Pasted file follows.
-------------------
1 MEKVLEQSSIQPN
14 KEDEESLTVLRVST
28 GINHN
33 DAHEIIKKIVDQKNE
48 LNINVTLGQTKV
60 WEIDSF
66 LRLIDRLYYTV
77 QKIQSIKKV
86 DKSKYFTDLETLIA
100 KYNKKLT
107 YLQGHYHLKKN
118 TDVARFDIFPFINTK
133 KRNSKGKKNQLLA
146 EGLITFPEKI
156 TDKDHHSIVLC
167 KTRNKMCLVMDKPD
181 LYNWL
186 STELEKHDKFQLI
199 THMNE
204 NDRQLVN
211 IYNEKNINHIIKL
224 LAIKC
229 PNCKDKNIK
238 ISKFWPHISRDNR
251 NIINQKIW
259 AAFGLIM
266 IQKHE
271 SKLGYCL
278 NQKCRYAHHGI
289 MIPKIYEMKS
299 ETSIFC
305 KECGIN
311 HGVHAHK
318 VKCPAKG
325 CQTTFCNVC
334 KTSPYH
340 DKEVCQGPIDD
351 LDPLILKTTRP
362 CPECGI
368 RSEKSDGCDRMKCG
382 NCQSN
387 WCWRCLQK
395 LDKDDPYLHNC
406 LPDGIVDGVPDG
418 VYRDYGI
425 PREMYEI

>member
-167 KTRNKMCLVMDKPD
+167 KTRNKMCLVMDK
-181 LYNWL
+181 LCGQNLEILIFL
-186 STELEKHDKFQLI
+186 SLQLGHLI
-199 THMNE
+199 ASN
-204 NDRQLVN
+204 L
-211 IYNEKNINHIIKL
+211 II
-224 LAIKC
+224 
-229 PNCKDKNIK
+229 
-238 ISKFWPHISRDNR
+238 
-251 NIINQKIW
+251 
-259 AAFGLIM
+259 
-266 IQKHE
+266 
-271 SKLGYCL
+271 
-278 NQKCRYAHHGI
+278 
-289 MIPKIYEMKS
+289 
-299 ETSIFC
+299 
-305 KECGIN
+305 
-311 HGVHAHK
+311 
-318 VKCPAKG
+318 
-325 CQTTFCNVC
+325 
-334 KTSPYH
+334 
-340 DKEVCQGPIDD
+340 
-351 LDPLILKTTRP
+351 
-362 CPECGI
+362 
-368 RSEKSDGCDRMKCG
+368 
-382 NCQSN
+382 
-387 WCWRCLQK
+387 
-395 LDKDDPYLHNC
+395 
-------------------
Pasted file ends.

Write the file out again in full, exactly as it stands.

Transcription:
1 MEKVLEQSSIQPN
14 KEDEESLTVLRVST
28 GINHN
33 DAHEIIKKIVDQKNE
48 LNINVTLGQTKV
60 WEIDSF
66 LRLIDRLYYTV
77 QKIQSIKKV
86 DKSKYFTDLETLIA
100 KYNKKLT
107 YLQGHYHLKKN
118 TDVARFDIFPFINTK
133 KRNSKGKKNQLLA
146 EGLITFPEKI
156 TDKDHHSIVLC
167 KTRNKMCLVMDKPD
181 LYNWL
186 STELEKHDKFQLI
199 THMNE
204 NDRQLVN
211 IYNEKNINHIIKL
224 LAIKC
229 PNCKDKNIK
238 ISKFWPHISRDNR
251 NIINQKIW
259 AAFGLIM
266 IQKHE
271 SKLGYCL
278 NQKCRYAHHGI
289 MIPKIYEMKS
299 ETSIFC
305 KECGIN
311 HGVHAHK
318 VKCPAKG
325 CQTTFCNVC
334 KTSPYH
340 DKEVCQGPIDD
351 LDPLILKTTRP
362 CPECGI
368 RSEKSDGCDRMKCG
382 NCQSN
387 WCWRCLQK
395 LDKDDPYLHNC
406 LPDGIVDGVPDG
418 VYRDYGI
425 PREMYEI

>member
-167 KTRNKMCLVMDKPD
+167 KTRNKMCLVMDK
-181 LYNWL
+181 LCGQNLEILIFL
-186 STELEKHDKFQLI
+186 SLQLGHLI
-199 THMNE
+199 ASN
-204 NDRQLVN
+204 L
-211 IYNEKNINHIIKL
+211 II
-224 LAIKC
+224 
-229 PNCKDKNIK
+229 
-238 ISKFWPHISRDNR
+238 
-251 NIINQKIW
+251 
-259 AAFGLIM
+259 
-266 IQKHE
+266 
-271 SKLGYCL
+271 
-278 NQKCRYAHHGI
+278 
-289 MIPKIYEMKS
+289 
-299 ETSIFC
+299 
-305 KECGIN
+305 
-311 HGVHAHK
+311 
-318 VKCPAKG
+318 
-325 CQTTFCNVC
+325 
-334 KTSPYH
+334 
-340 DKEVCQGPIDD
+340 
-351 LDPLILKTTRP
+351 
-362 CPECGI
+362 
-368 RSEKSDGCDRMKCG
+368 
-382 NCQSN
+382 
-387 WCWRCLQK
+387 
-395 LDKDDPYLHNC
+395 